Alcohol and Liver Disease
The pathogenesis of liver disease associated with alcohol ingestion is incompletely understood. What is known is that some patients who chronically abuse alcohol develop liver disease, primarily because the liver metabolizes the majority of ingested ethanol. Furthermore, the metabolism of ethanol is required for hepatic injury to occur, although variations in ethanol metabolism do not completely explain the variable susceptibility to alcohol-associated liver disease.
This topic review will focus on three issues related to the development of alcoholic liver disease:
Ethanol is metabolized first in the liver to acetaldehyde; this process occurs in the hepatocyte cytosol via a reaction catalyzed by the enzyme alcohol dehydrogenase (ADH). There are multiple forms of the dimeric ADH molecule, each comprised of different combinations of subunits encoded by separate gene loci. Polymorphisms of ADH do not predict the susceptibility to alcohol-associated liver disease but could explain variations in blood alcohol levels among individuals ingesting the same amount of ethanol.
The acetaldehyde that is generated is subsequently metabolized to acetate, a process that occurs in the mitochondria and is catalyzed by a different enzyme, acetaldehyde dehydrogenase (ALDH). This enzyme, like ADH, has multiple isoforms with differing activities. Genetic variability in ALDH accounts for the well-described flushing reaction among 75 percent of Asians who drink alcohol; this reaction resembles the response to alcohol in patients taking disulfiram (Antabuse).
The flushing reaction in Asians is due to the relative deficiency of ALDH2 isozyme, which results in the accumulation of acetaldehyde. Although acetaldehyde may be a potential accelerant to liver injury, this risk is generally offset by an aversion to further alcohol intake induced by flushing. As an example, the rate of alcoholism among Chinese subjects with this genotype is much lower than in other Chinese subjects; however, a separate reduced genetic risk for alcohol use disorder in this subpopulation cannot be excluded.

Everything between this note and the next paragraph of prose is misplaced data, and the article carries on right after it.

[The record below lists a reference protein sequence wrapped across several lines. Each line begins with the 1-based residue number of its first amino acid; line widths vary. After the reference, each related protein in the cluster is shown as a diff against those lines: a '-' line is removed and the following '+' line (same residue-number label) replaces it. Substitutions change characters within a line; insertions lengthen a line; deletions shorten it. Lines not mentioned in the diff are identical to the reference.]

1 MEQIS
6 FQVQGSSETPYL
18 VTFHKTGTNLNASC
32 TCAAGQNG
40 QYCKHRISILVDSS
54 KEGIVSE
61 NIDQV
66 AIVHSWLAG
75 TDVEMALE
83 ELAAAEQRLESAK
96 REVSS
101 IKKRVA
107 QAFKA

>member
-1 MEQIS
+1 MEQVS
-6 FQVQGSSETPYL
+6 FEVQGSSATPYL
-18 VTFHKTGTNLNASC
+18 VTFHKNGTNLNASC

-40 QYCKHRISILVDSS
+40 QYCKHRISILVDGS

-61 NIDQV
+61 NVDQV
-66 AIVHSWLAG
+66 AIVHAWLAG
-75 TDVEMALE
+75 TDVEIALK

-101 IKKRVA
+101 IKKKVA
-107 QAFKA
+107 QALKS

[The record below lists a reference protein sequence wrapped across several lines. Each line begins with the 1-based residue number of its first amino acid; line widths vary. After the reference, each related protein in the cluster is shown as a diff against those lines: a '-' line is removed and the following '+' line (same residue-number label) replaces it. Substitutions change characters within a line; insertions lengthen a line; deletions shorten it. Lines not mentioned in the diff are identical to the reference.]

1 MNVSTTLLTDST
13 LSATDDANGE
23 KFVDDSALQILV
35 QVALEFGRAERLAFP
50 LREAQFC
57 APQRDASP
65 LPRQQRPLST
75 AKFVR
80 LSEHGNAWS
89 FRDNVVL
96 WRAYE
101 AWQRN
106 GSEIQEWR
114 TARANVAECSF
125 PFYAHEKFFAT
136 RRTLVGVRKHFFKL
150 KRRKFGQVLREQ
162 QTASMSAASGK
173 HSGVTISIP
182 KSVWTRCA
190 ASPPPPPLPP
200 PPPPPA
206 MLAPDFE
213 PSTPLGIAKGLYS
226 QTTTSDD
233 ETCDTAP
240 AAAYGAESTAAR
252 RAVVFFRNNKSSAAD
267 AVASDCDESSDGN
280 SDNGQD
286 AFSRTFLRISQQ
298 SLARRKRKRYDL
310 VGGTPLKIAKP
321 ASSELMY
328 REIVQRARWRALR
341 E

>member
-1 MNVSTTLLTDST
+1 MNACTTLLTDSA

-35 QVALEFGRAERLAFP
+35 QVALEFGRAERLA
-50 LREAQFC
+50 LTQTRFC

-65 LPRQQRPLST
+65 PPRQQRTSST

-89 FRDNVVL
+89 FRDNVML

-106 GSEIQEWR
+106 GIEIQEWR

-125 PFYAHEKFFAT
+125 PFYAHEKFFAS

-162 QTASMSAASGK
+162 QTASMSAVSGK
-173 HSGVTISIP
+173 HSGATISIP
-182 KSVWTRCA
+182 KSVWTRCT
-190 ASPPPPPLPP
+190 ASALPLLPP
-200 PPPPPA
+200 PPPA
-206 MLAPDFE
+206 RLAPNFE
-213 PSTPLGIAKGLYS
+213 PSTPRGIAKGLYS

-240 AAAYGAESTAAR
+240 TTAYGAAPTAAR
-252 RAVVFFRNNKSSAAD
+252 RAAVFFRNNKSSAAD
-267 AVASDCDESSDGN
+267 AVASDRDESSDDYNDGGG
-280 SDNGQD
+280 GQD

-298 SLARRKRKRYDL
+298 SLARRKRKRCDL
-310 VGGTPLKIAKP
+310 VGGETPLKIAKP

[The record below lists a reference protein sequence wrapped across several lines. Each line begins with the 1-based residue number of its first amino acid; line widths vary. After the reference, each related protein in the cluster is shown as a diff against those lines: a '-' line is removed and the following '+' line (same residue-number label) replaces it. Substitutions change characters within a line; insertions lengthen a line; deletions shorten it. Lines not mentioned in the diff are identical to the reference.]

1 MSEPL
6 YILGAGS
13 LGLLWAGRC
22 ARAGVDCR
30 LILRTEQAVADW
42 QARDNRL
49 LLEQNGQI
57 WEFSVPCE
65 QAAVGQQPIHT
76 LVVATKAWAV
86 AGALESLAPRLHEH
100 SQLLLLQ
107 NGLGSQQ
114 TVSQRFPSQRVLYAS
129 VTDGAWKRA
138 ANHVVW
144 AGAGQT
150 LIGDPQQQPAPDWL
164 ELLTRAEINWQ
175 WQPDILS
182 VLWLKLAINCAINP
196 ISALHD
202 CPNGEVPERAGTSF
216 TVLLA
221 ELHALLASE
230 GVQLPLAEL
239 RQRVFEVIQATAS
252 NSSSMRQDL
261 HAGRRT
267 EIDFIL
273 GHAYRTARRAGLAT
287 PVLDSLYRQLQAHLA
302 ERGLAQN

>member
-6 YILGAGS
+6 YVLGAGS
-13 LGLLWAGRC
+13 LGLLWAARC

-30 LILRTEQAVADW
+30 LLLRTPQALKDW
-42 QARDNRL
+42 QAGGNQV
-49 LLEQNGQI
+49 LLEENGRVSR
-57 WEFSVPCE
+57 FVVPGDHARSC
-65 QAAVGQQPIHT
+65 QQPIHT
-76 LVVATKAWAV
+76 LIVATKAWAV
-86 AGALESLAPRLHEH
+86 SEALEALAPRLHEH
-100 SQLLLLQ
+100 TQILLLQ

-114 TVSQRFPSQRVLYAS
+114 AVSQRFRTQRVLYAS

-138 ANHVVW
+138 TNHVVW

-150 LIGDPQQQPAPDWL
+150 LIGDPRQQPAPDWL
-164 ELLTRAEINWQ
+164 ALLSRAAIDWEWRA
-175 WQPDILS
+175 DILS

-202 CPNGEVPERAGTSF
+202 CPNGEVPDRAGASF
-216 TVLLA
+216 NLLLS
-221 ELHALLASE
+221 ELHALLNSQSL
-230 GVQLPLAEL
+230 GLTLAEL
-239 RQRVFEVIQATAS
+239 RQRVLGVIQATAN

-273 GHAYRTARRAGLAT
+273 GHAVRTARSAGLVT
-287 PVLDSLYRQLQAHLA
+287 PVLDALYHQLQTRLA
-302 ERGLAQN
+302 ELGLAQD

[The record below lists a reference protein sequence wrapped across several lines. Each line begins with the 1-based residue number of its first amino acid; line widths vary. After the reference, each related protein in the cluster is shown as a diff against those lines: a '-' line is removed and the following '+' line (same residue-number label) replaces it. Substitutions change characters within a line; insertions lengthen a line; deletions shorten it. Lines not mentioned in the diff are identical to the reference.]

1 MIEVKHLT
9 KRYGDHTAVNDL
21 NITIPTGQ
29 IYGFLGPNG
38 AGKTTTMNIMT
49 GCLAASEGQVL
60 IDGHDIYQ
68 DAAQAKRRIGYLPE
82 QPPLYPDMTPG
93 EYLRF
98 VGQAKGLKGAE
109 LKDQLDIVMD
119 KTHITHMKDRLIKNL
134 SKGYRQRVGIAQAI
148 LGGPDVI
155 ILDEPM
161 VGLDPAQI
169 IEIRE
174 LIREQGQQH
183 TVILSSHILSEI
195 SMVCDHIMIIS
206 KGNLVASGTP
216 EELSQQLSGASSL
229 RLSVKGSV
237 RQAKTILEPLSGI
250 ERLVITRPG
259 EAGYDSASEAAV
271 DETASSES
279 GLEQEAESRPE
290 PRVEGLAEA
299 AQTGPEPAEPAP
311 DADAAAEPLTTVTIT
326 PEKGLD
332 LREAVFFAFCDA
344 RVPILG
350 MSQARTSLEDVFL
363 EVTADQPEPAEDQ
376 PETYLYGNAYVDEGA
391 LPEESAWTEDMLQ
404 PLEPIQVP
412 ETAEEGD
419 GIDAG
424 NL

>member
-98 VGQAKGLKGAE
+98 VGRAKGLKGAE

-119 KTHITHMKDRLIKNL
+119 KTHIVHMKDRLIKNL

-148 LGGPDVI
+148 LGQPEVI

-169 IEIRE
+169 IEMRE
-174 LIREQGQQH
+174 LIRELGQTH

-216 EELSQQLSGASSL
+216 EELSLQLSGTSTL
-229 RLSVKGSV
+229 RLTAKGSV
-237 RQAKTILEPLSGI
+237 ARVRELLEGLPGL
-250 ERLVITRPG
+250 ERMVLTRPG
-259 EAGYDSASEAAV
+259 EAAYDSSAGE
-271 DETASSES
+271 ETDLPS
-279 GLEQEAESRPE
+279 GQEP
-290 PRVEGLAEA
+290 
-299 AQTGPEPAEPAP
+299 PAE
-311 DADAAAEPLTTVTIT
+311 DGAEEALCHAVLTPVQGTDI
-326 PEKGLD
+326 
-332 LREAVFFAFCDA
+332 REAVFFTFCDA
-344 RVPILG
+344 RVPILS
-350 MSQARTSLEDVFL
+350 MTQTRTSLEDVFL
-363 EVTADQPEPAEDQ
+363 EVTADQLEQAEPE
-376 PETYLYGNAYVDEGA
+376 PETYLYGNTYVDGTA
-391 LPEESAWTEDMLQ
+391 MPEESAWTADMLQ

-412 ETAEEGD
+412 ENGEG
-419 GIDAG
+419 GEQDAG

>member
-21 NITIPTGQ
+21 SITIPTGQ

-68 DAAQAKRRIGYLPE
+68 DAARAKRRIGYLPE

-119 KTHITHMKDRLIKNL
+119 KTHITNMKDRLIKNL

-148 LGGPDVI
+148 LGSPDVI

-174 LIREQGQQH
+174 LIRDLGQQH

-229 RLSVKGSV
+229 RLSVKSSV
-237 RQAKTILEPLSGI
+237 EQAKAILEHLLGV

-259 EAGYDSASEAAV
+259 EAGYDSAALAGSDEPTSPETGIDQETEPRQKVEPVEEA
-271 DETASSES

The stomach has sufficient ADH activity to metabolize a significant amount of ingested alcohol. A study in 1990 aroused great interest by demonstrating that the metabolism of ingested ethanol in the stomach by gastric ADH was lower in women than men. This was associated with increased levels of ethanol reaching the liver via the portal vein in women. This observation provides a potential explanation for why women seem to have an increased risk of liver injury, compared to men, for a given amount of chronic ethanol consumption. Infection with Helicobacter pylori and gastritis are other factors that can reduce the activity of gastric ADH.
The strongest evidence for alcohol as a cause of liver disease comes from epidemiologic data, not biochemical or clinical studies. As an example, a marked reduction in the number of liver-related deaths was documented in the period after prohibition began in 1916 in the United States. Other data suggest that the risk of alcohol-associated liver disease is related to the amount and duration of alcohol abuse.
Several factors contribute to the development of alcohol-associated fatty liver including reduced oxidation of hepatic fatty acids and increased lipogenesis. The altered redox state in the liver induced by alcohol impairs beta-oxidation and tricarboxylic acid cycle activity]. Chronic ethanol consumption also increases expression of key lipogenic enzyme regulators, such as sterol regulatory element-binding proteins (SREBPs) and SREBP-1 target genes, such as fatty acid synthase, acetyl-coenzyme A carboxylase, and stearoyl-CoA desaturase.